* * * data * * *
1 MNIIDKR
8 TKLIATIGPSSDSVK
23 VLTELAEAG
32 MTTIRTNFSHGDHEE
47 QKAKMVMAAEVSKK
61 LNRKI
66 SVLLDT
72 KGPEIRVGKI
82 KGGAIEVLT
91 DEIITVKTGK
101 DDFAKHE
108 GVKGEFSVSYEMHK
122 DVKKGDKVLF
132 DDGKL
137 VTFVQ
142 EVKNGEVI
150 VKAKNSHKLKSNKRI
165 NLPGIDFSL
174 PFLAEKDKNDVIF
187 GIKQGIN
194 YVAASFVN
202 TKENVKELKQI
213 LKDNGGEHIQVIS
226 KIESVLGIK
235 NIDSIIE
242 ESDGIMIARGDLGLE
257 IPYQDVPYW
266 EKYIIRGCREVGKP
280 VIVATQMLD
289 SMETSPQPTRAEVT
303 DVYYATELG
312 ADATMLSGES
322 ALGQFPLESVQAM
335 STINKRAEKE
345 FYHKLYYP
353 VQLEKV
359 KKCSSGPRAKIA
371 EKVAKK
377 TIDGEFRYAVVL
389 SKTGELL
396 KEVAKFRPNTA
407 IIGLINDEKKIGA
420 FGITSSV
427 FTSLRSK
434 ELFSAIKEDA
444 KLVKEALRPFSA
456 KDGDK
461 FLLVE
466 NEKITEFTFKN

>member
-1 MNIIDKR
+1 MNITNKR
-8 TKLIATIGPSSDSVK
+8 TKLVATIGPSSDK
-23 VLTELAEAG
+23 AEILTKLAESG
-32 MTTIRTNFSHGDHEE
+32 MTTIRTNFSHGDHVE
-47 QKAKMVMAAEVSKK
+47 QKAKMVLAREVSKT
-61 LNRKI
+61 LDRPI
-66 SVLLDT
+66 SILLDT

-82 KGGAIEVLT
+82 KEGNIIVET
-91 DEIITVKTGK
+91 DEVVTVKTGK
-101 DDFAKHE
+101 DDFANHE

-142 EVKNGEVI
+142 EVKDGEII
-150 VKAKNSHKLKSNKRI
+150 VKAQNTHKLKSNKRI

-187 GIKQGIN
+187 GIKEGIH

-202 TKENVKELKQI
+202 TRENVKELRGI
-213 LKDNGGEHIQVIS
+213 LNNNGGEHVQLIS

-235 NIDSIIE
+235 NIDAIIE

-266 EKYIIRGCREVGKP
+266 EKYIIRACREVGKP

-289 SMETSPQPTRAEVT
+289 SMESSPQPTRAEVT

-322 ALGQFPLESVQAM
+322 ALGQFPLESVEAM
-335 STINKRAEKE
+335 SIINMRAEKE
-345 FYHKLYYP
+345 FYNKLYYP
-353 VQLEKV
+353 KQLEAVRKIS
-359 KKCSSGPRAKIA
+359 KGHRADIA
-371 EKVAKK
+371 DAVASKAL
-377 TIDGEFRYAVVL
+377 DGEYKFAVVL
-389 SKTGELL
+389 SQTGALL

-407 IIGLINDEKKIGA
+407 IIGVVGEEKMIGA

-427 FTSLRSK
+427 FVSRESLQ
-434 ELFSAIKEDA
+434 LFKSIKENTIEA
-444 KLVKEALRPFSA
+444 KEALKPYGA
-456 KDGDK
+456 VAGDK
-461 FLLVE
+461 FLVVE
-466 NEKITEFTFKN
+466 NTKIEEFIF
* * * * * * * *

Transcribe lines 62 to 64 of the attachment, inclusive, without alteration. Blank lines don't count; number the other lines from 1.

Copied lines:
+61 LDRPI
-66 SVLLDT
+66 SILLDT